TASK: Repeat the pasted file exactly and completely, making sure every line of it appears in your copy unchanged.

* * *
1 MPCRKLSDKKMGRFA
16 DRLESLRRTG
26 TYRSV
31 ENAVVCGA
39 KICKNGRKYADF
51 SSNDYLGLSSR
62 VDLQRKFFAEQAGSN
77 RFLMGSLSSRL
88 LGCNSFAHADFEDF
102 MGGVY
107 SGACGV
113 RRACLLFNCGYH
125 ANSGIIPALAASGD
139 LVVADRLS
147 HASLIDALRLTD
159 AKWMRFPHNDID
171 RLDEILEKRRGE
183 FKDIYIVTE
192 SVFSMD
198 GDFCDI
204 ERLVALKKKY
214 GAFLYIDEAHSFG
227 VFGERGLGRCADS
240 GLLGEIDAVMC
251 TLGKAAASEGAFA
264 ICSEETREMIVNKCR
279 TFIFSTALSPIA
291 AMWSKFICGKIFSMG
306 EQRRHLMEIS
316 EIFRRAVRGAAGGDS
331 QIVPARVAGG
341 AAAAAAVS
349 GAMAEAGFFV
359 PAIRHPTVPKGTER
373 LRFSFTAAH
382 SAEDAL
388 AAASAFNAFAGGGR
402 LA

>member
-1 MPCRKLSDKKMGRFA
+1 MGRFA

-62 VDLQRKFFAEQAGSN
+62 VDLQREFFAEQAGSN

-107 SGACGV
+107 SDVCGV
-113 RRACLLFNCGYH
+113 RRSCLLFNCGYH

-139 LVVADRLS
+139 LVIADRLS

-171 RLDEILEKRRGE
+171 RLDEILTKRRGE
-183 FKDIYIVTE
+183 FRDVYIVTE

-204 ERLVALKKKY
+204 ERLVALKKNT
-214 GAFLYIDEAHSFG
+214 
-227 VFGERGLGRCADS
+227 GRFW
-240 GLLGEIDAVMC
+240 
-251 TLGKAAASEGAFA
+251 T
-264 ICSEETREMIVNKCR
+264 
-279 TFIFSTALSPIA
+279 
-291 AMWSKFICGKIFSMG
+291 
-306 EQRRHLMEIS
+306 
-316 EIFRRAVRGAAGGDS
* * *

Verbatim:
1 MPCRKLSDKKMGRFA
16 DRLESLRRTG
26 TYRSV
31 ENAVVCGA
39 KICKNGRKYADF
51 SSNDYLGLSSR
62 VDLQRKFFAEQAGSN
77 RFLMGSLSSRL
88 LGCNSFAHADFEDF
102 MGGVY
107 SGACGV
113 RRACLLFNCGYH
125 ANSGIIPALAASGD
139 LVVADRLS
147 HASLIDALRLTD
159 AKWMRFPHNDID
171 RLDEILEKRRGE
183 FKDIYIVTE
192 SVFSMD
198 GDFCDI
204 ERLVALKKKY
214 GAFLYIDEAHSFG
227 VFGERGLGRCADS
240 GLLGEIDAVMC
251 TLGKAAASEGAFA
264 ICSEETREMIVNKCR
279 TFIFSTALSPIA
291 AMWSKFICGKIFSMG
306 EQRRHLMEIS
316 EIFRRAVRGAAGGDS
331 QIVPARVAGG
341 AAAAAAVS
349 GAMAEAGFFV
359 PAIRHPTVPKGTER
373 LRFSFTAAH
382 SAEDAL
388 AAASAFNAFAGGGR
402 LA

>member
-1 MPCRKLSDKKMGRFA
+1 MGRFA

-62 VDLQRKFFAEQAGSN
+62 VDLQREFFAEQAGSN

-107 SGACGV
+107 SDVCGV
-113 RRACLLFNCGYH
+113 RRSCLLFNCGYH

-139 LVVADRLS
+139 LVIADRLS

-171 RLDEILEKRRGE
+171 RLDEILTKRRGE
-183 FKDIYIVTE
+183 FRDVYIVTE

-204 ERLVALKKKY
+204 ERLVALKKNT
-214 GAFLYIDEAHSFG
+214 
-227 VFGERGLGRCADS
+227 GRFW
-240 GLLGEIDAVMC
+240 
-251 TLGKAAASEGAFA
+251 T
-264 ICSEETREMIVNKCR
+264 
-279 TFIFSTALSPIA
+279 
-291 AMWSKFICGKIFSMG
+291 
-306 EQRRHLMEIS
+306 
-316 EIFRRAVRGAAGGDS